RESEARCH ARTICLE

Circadian Clock Genes Modulate Human Bone Marrow Mesenchymal Stem Cell Differentiation, Migration and Cell Cycle Helene Boucher1,2, Valerie Vanneaux1,3, Thomas Domet1,3, Alexandre Parouchev1,3, Jerome Larghero1,3,4* 1 Assistance Publique-Hôpitaux de Paris, Hôpital Saint-Louis, Cell Therapy Unit, Paris, France, 2 University Paris Descartes, School of Pharmacy, Paris, France, 3 INSERM, CIC de Biothérapies (CBT-501) and UMR1160, Institut Universitaire d’Hématologie, Hôpital Saint-Louis, Paris, France, 4 University Paris Diderot, Sorbonne Paris Cité, Paris, France * [email protected]

a11111

OPEN ACCESS Citation: Boucher H, Vanneaux V, Domet T, Parouchev A, Larghero J (2016) Circadian Clock Genes Modulate Human Bone Marrow Mesenchymal Stem Cell Differentiation, Migration and Cell Cycle. PLoS ONE 11(1): e0146674. doi:10.1371/journal. pone.0146674 Editor: Paul Gerard Shiels, University of Glasgow, UNITED KINGDOM Received: June 2, 2015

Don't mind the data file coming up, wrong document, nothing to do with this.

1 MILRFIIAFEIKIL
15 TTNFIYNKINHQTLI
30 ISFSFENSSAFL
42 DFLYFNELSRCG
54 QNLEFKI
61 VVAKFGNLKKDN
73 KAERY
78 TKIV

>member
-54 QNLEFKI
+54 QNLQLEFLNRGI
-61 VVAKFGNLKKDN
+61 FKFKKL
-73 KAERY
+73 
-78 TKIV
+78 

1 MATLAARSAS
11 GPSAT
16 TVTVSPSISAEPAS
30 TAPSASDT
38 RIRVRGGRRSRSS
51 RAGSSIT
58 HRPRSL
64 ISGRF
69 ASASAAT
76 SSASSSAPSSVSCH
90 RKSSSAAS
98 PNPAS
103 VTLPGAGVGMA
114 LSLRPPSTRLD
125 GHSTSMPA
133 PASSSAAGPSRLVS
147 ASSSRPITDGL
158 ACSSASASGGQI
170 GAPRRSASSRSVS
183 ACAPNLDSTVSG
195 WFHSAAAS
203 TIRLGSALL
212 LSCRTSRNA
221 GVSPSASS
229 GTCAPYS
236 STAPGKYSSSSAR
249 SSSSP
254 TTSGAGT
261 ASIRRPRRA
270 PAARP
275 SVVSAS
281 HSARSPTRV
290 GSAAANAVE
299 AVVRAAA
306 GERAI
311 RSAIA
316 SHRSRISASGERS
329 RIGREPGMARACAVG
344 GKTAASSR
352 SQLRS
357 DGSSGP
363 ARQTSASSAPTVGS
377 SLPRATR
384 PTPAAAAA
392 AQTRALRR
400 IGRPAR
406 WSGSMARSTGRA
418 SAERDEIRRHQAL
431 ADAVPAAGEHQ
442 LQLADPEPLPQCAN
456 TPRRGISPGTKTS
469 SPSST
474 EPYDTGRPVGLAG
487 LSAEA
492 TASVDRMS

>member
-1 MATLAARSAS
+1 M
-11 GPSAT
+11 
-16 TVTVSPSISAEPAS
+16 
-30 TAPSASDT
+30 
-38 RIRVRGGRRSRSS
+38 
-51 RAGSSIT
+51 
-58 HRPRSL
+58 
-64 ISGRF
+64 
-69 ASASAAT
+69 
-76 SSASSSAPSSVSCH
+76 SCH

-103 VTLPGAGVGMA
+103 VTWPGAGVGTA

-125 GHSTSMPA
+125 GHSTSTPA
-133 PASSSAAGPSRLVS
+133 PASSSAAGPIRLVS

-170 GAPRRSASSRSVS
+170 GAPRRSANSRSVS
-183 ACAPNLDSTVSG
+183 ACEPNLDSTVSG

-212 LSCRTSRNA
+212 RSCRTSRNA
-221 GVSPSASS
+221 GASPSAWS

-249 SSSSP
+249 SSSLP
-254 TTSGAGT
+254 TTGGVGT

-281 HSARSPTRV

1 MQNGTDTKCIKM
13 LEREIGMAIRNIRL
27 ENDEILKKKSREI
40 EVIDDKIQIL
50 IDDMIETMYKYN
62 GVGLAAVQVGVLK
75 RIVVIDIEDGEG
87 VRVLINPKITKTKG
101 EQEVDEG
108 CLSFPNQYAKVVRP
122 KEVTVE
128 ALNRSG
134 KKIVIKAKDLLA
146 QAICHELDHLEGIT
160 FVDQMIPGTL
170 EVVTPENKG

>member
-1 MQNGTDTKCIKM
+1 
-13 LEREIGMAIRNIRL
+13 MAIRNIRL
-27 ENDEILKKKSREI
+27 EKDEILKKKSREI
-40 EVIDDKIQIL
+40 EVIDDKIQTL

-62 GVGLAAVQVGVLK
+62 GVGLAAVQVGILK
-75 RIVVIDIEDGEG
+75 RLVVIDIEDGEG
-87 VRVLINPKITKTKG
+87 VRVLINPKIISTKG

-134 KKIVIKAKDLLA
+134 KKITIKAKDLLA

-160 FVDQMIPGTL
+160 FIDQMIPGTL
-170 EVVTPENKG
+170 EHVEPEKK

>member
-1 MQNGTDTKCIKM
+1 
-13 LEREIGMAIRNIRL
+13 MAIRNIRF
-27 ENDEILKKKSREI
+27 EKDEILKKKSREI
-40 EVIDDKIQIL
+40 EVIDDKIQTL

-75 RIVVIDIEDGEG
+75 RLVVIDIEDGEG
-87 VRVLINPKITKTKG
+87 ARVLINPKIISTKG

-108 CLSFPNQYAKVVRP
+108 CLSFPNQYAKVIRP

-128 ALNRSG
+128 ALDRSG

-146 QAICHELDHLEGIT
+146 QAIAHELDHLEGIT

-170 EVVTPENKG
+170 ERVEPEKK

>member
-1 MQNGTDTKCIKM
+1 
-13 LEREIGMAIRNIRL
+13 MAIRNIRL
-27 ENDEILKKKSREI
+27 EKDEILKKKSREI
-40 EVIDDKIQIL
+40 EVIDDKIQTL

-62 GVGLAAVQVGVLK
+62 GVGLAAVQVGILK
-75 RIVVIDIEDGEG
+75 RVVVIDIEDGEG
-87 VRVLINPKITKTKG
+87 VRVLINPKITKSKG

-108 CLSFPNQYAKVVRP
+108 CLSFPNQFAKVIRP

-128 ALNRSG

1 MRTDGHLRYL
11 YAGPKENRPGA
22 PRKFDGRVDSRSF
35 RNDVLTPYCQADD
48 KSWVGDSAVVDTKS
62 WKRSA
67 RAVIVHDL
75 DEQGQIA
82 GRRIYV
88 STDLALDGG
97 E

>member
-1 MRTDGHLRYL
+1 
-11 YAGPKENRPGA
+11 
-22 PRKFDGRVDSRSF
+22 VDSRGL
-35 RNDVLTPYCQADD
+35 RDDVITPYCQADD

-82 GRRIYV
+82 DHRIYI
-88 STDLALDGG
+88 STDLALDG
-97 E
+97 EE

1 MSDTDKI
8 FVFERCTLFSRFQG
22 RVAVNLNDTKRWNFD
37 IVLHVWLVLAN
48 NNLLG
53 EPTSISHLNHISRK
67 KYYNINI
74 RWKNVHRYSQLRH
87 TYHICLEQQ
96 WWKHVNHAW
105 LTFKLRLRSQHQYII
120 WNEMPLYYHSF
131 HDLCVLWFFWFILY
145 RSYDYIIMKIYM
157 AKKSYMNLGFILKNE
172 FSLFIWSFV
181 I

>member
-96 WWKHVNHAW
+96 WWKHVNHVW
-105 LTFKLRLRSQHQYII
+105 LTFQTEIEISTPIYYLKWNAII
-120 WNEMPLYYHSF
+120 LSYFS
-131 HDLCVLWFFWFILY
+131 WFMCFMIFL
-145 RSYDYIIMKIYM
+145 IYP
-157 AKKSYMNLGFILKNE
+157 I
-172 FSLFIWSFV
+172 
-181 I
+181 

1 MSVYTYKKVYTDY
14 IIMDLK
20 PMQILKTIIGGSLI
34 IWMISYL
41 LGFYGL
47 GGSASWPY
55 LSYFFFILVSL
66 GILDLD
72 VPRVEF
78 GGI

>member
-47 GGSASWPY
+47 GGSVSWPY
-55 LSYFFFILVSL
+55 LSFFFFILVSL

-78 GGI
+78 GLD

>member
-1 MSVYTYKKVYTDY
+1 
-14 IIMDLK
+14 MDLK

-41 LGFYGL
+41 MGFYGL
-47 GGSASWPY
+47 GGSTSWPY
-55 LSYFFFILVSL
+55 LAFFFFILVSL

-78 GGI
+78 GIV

Abstract Many of the components that regulate the circadian clock have been identified in organisms and humans. The influence of circadian rhythm (CR) on the regulation of stem cells biology began to be evaluated. However, little is known on the role of CR on human mesenchymal stem cell (hMSCs) properties. The objective of this study was to investigate the influence of CR on the differentiation capacities of bone marrow hMSCs, as well as the regulation of cell cycle and migration capabilities. To that, we used both a chemical approach with a GSK-3β specific inhibitor (2’E,3’Z-6-bromoindirubin-3’-oxime, BIO) and a knockdown of CLOCK and PER2, two of the main genes involved in CR regulation. In these experimental conditions, a dramatic inhibition of adipocyte differentiation was observed, while osteoblastic differentiation capacities were not modified. In addition, cell migration was decreased in PER2-/- cells. Lastly, downregulation of circadian clock genes induced a modification of the hMSCs cell cycle phase distribution, which was shown to be related to a change of the cyclin expression profile. Taken together, these data showed that CR plays a role in the regulation of hMSCs differentiation and division, and likely represent key factor in maintaining hMSCs properties.